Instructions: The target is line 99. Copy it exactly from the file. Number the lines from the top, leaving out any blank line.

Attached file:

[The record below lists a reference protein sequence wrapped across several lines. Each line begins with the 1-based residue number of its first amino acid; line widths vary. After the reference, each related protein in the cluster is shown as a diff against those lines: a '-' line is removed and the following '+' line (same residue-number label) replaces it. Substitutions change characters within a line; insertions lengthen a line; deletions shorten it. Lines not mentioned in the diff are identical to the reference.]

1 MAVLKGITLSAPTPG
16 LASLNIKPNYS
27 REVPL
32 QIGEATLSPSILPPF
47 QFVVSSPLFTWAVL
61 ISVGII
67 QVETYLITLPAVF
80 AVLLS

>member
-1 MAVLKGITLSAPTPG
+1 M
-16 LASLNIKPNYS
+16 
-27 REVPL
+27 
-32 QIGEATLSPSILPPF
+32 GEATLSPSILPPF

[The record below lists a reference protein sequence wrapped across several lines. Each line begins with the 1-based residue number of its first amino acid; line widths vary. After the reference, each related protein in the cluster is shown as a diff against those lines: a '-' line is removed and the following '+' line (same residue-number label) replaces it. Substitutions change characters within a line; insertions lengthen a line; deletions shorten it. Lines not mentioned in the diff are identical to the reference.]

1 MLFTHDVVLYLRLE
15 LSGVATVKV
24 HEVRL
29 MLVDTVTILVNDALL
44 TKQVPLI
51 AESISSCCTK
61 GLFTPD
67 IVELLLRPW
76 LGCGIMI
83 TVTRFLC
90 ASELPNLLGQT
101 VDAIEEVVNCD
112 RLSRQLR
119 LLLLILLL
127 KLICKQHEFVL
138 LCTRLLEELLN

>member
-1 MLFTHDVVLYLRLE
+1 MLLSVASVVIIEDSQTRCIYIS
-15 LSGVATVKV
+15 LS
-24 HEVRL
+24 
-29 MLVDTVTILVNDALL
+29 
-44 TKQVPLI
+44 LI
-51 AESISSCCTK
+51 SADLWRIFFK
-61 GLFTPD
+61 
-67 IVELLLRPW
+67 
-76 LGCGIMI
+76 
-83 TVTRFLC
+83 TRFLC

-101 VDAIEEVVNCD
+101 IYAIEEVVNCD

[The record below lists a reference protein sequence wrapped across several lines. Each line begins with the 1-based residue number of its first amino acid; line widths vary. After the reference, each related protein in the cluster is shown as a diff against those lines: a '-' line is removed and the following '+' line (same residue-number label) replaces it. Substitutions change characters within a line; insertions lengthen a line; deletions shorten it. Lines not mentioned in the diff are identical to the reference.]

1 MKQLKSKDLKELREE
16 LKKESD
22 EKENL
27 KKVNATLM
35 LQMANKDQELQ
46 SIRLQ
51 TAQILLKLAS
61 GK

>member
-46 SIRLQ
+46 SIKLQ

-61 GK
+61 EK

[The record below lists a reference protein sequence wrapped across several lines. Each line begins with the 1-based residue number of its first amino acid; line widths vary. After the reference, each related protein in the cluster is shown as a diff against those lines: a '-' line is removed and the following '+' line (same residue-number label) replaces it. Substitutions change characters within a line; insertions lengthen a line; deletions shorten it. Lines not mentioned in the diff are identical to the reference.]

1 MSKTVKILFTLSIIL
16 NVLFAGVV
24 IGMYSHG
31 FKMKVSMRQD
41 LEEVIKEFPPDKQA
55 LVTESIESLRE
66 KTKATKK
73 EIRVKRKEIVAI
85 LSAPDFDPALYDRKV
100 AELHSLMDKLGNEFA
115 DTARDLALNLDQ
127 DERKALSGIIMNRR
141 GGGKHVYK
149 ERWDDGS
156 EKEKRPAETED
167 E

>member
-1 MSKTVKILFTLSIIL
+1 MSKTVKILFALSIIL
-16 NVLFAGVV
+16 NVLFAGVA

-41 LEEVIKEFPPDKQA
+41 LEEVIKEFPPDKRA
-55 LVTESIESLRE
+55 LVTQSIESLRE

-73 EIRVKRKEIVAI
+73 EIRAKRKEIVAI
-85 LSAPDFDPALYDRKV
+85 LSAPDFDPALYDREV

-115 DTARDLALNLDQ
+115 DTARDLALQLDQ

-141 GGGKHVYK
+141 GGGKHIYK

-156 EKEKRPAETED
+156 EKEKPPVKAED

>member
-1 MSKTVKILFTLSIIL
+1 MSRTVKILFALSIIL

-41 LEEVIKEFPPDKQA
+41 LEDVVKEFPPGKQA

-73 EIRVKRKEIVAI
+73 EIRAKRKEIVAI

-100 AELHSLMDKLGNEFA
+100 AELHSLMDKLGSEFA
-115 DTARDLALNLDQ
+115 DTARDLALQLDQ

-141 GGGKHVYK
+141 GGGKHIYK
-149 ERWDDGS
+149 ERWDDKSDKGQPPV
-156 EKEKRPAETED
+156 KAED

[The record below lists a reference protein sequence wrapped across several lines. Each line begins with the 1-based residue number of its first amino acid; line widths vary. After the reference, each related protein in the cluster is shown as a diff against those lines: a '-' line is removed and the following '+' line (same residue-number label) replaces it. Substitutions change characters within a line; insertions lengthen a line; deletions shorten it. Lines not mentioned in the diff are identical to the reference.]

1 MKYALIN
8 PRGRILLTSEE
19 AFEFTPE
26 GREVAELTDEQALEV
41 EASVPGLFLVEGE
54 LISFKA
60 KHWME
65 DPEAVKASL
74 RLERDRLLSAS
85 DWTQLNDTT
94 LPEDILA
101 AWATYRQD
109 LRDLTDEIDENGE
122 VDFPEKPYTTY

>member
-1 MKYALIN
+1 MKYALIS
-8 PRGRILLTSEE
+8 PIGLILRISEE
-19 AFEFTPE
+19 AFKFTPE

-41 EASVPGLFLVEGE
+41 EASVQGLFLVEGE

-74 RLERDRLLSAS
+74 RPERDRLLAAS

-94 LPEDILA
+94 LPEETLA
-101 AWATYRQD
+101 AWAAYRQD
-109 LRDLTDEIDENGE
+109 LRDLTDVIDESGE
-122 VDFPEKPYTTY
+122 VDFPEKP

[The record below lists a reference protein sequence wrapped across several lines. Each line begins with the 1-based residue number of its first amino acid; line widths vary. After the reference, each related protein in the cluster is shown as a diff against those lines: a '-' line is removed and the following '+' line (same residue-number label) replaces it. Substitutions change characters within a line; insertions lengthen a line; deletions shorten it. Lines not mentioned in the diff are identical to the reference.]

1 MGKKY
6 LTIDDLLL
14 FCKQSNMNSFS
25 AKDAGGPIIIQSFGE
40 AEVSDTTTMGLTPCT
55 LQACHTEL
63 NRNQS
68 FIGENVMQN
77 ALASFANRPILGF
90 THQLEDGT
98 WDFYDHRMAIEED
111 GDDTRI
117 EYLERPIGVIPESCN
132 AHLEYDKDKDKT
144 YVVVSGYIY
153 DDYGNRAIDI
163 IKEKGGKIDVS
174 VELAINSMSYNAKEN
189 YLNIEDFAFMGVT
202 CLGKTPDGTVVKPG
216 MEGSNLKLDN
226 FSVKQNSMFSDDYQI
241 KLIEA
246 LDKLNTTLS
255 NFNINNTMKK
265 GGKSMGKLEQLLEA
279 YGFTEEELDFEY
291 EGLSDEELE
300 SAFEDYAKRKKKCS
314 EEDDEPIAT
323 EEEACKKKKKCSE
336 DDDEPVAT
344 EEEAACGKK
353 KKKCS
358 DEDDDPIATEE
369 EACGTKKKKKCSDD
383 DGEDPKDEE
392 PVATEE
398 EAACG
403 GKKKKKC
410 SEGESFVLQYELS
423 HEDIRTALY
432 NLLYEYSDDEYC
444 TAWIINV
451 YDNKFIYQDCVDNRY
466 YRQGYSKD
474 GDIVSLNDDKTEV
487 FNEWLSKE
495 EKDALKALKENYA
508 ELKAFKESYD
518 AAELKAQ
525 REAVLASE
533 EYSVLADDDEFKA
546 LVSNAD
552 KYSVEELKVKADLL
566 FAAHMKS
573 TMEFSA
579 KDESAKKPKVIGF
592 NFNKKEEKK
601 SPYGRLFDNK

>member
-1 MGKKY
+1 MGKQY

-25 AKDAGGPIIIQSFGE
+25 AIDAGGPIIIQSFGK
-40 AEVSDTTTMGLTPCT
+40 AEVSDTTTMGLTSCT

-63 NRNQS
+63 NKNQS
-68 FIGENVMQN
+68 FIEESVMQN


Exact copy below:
-73 EIRVKRKEIVAI